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Tavascarow

Permission to resurrect an old building.

OK.
I've a very old blacksmith shop that's a relic from when this area used to be mined for tin & china clay.
It's only about 15ft x 10ft inside.
Currently just the walls & remains of the forge, no roof.
If it was away from the public gaze I would just roof it & use it for another purpose but it's literally roadside.
If I don't change it's use, ie keep it as a blacksmiths & don't alter it in size or height. Just re roof, floor & plaster etc will I need to submit for planning?
Just thinking I know a bladesmith who has been toying with the idea of going full time but has no premisses & I've a redundant forge, albeit very old & in need of a deal of work.

Laughing
Rob R

The best people to ask would be the planning department - you may need a bit of paper to confirm that it doesn't require planning permission (and also stipulate use so you don't later start using it for someting else).
Behemoth

What Rob said - there may be issues with change of use and building regs. They should tell you what's what and then flip between very helpful and willfully obstructive.
Treacodactyl

I would be wary of speaking to the council until you know what the regs are. I made that mistake and was told to apply for planning when I don't think it was required and I was basically told they could insist on planning regardless of any laws. Confused
LynneA

Maybe contact the Society for Protection of Ancient Buildings for advice on how to approach the council and the actual restoration work?
vegplot

What Rob said - there may be issues with change of use and building regs. They should tell you what's what and then flip between very helpful and willfully obstructive.


Anglesey LPA haven't yet flipped to the very helpful.
Tavascarow

What Rob said - there may be issues with change of use and building regs. They should tell you what's what and then flip between very helpful and willfully obstructive.
There is no change of use.
It was a blacksmith shop & that's what it will be.
I can understand wanting it to comply with current regulations though.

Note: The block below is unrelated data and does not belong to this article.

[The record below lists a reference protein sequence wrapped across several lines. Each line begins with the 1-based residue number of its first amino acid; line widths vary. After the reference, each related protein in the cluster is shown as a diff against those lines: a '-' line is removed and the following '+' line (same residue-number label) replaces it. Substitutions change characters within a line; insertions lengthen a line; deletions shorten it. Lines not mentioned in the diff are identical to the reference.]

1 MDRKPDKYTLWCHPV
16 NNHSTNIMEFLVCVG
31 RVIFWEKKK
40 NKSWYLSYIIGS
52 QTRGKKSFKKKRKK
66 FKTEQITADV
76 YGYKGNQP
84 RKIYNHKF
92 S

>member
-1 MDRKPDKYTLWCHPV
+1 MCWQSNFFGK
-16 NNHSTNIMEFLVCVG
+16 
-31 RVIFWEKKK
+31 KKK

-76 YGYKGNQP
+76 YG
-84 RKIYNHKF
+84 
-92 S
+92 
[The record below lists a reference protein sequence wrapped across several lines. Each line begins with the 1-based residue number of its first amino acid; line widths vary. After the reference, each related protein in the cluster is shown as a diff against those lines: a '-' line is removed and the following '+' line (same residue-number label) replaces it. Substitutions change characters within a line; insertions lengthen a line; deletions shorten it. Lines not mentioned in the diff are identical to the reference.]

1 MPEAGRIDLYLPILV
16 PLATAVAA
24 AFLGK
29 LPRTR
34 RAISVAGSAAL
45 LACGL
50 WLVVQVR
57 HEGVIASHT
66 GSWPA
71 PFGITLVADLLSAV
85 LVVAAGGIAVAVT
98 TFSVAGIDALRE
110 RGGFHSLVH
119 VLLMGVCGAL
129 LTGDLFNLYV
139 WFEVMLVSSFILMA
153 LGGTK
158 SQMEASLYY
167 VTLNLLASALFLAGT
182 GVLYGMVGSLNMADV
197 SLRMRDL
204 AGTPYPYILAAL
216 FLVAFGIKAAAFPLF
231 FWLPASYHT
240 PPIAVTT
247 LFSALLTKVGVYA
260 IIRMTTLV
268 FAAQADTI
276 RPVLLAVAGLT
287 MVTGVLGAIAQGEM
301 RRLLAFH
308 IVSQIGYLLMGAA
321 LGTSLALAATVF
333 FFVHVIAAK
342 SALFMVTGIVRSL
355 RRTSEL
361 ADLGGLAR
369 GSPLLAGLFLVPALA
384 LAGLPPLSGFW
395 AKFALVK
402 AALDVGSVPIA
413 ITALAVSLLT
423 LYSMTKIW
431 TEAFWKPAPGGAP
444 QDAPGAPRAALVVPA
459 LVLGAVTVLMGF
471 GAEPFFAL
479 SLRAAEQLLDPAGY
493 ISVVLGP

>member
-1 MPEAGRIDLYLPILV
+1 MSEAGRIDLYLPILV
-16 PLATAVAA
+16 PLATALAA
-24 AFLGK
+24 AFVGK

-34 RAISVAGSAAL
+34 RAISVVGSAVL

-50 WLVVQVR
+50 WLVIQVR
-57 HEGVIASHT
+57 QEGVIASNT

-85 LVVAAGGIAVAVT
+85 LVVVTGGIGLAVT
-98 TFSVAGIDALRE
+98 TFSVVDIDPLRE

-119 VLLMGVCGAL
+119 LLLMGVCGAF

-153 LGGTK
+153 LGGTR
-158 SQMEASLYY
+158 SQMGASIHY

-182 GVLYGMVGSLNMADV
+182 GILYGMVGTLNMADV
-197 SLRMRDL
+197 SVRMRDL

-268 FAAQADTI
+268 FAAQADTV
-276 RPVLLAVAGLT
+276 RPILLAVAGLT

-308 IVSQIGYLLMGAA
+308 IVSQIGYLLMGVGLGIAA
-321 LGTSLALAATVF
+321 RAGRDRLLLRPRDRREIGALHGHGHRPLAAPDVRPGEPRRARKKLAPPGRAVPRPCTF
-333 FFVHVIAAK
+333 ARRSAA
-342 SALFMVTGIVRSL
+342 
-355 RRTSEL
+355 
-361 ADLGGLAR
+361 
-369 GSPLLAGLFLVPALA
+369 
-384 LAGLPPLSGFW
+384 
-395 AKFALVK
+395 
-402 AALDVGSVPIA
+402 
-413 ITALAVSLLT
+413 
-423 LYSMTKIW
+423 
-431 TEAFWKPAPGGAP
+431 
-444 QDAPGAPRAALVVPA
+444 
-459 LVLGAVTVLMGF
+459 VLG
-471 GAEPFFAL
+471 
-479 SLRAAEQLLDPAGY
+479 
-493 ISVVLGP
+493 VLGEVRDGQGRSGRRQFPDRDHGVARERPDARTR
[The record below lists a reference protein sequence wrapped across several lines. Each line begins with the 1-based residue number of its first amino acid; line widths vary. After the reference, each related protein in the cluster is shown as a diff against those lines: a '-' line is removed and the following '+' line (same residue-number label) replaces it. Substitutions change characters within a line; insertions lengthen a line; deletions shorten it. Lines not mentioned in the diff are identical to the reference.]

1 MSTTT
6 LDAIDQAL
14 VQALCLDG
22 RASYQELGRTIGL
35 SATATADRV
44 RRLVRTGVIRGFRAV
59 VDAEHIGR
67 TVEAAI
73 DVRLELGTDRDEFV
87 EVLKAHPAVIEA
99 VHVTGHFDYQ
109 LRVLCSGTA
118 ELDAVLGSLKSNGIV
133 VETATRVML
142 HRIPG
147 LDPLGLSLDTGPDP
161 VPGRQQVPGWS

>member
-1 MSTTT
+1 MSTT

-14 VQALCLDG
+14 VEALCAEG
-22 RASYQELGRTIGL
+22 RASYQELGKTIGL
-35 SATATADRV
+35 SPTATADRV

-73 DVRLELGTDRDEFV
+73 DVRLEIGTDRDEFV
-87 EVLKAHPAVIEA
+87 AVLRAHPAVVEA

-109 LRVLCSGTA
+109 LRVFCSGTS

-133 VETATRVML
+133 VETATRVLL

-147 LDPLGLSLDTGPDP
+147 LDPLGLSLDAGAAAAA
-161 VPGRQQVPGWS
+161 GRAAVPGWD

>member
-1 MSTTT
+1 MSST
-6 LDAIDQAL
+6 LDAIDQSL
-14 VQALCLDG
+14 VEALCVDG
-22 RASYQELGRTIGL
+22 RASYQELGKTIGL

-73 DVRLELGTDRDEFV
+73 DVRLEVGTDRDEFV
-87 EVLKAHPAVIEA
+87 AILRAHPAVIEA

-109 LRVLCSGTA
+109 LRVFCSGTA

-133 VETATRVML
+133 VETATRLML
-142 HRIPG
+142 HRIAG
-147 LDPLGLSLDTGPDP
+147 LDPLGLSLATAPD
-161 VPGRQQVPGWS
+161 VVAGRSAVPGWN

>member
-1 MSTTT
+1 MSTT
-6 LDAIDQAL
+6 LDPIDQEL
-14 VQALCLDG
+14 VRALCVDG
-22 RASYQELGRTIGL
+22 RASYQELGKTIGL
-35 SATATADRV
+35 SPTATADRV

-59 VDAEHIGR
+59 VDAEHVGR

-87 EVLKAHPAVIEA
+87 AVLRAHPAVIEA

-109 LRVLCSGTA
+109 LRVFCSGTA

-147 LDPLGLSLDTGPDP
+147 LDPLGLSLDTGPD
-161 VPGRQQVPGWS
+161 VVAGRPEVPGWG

It's an odd one I know, if it had been in use ten years ago I doubt I would need to notify anyone, just patch it up & carry on, but we are talking 70 or 80 years since it was last used.
I tend to agree with Treac about asking planning first.
I've a friend who's a parish councillor & another who's an architect so I will quiz them after Christmas.
I don't really want to go down the planning route.
It would cost a lot more to submit plans & no doubt appeal against the decision than the repairs would cost & any rent I might receive.
TBH if that is the only option I'm better off knocking it down before it falls down which would be a shame.
Behemoth

What Rob said - there may be issues with change of use and building regs. They should tell you what's what and then flip between very helpful and willfully obstructive. There is no change of use.
It was a blacksmith shop & that's what it will be.
I can understand wanting it to comply with current regulations though.
It's an odd one I know, if it had been in use ten years ago I doubt I would need to notify anyone, just patch it up & carry on, but we are talking 70 or 80 years since it was last used.
I tend to agree with Treac about asking planning first.
I've a friend who's a parish councillor & another who's an architect so I will quiz them after Christmas.
I don't really want to go down the planning route.
It would cost a lot more to submit plans & no doubt appeal against the decision than the repairs would cost & any rent I might receive.
TBH if that is the only option I'm better off knocking it down before it falls down which would be a shame.

I wouldn't guarentee that change of use is not an issue. If you or your mate are going to use it for business and make things for others it might get complicated. Might be best to phrase it as an outbuilding/hobby workshop.